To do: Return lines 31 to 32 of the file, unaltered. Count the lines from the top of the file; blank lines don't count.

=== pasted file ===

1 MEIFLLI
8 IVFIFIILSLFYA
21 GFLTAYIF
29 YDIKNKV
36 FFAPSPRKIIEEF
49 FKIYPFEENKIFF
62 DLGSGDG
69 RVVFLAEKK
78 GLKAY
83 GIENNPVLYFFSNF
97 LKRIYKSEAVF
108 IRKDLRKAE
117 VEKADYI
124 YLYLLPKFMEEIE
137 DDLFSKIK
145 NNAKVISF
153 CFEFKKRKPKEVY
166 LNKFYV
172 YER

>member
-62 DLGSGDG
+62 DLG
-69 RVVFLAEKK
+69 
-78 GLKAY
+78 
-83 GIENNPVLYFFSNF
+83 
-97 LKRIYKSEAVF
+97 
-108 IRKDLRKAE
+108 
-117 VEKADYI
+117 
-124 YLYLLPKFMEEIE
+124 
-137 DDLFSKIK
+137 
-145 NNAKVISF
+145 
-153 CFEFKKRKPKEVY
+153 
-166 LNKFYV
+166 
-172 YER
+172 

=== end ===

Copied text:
-108 IRKDLRKAE
+108 